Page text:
I do not agree completely with you Faust. If not with planar nor cilindrical, it can be achieved with "Texture Weapons" from Right Hemisphere. It is a really nice tool (though hard to learn, recquires a lot of practice), but you get anything you want in textures with it.
Take a look at http://www.righthemisphere.com
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-- Transcendent --
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PostPosted: Sun Jan 07, 2001 8:39 am     Reply with quote
I think the problem here is that you are using cylindrical mapping - it only (and only) works well on heads. Try using planar mapping instead. If things get too confusing, try rendering an isomatric view, and paint over that. Then adjust the UV gizmo till the map maps correctly.

Texture weapons is also a wonderful solution. And if you have nendo, you can do some "reference" paint for farther work in PS.

Hope this helps
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TheMilkMan
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PostPosted: Sun Jan 07, 2001 9:21 am     Reply with quote
I will tell you how game artists do it.

For something like the face you would want to unwrap the front part of the face then the sides. Drah the uvw points of the map in the uvw editor then collapse the stack for each and everytime you set up uvw coords for a paticular area.

Most of the time you are going to want to planer map all of your objects parts . Things like the arms can be unwraped cylindrcly to some extent . Just play around and see what works best for you . Every 3d artist has there own technique. Some guys unwrap planer the entite front of the model and then the back then things like the bottom of the shoes and the hands....see it all depends on what you want to achieve.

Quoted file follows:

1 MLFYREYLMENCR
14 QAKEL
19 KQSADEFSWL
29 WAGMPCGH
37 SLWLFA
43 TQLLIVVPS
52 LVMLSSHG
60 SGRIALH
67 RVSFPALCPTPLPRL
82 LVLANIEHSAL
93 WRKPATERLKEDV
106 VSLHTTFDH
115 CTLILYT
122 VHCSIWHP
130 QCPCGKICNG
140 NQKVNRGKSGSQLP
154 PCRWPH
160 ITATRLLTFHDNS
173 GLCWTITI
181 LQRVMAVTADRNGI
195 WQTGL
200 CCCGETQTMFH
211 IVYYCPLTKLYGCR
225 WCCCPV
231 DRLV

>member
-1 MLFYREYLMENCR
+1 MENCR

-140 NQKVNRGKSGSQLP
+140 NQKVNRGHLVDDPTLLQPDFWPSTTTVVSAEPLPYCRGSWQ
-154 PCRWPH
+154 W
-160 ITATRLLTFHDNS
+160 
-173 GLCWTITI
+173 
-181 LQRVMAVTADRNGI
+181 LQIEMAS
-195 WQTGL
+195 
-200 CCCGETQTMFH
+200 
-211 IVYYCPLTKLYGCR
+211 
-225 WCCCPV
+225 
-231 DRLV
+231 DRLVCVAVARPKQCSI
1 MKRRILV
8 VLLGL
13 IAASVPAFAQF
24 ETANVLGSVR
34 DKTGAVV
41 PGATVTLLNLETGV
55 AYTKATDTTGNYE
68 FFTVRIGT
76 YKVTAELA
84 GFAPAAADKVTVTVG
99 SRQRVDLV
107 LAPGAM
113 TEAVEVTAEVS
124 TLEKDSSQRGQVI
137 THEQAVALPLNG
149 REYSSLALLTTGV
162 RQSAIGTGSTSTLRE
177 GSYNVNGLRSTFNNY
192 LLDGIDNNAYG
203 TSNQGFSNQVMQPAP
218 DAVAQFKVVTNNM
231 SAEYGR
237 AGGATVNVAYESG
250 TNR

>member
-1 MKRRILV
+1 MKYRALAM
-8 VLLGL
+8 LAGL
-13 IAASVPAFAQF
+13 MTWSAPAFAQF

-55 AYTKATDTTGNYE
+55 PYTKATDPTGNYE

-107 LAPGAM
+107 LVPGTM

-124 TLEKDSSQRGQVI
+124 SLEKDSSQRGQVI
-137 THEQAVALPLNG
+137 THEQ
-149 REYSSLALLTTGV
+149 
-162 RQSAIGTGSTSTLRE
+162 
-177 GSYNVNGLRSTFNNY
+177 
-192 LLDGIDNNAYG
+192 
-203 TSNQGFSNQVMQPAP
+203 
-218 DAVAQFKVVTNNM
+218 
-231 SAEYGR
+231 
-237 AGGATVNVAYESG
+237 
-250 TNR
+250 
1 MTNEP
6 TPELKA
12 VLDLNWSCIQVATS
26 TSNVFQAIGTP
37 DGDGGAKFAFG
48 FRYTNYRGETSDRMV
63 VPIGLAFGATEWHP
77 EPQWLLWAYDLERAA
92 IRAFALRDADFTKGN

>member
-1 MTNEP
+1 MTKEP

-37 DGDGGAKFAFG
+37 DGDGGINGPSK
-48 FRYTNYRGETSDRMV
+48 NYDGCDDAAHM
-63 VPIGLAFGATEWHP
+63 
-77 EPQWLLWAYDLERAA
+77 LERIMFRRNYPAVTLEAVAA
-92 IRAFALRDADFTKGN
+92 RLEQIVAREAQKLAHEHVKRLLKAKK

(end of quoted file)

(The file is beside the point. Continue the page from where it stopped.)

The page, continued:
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waylon
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PostPosted: Sun Jan 07, 2001 10:02 am     Reply with quote
I second MilkMan's remarks. I've done a whole lot of game models, and I almost always select a bunch of faces that lie roughly in the same plane, planar map them, select a bunch of other faces, map them, etc.

Also, the "unwrap UVW" modifier can be your best friend and your worst enemy.
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N8X
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PostPosted: Sun Jan 07, 2001 11:22 am     Reply with quote
ok shaded here is a tutorial that should help you alot. IT for the uvw-unwrap tool.

http://quakegamers.ingava.com/features/q3a_mod_02/default2.asp

hope this helps.

n8x


[This message has been edited by N8X (edited January 07, 2001).]

[This message has been edited by N8X (edited January 07, 2001).]
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NexxThe
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PostPosted: Sun Jan 07, 2001 11:37 am     Reply with quote
OK you guys that's really easy, eventhough I don't use MAX. Select some faces on the body of your character that look more or less planar(in EditMesh mode) and assign different ID's to different parts that you select. Use Mesh Selection (It's probably called somehow different now) choose select by ID select those sets that you made previously than apply UVW Mapping, choose planar and best axis that suits your selection. Select Mesh Select again and do the same thing with all other sets. BTW for easier work create multi-sub(don't remember how that called) material with number of sub-materials equal to number of ID sets in your model Then choose different colors for those materials for easier set assigning. Ofter that replace color of each material with some brocedural texture or color. that will be the same in places where your textures stich. After that apply your textures using bled or multitexture(don't remember either) and use alpha channel to smothe your result, thats about it. It might be a bit confusing, sorry, I work with Maya.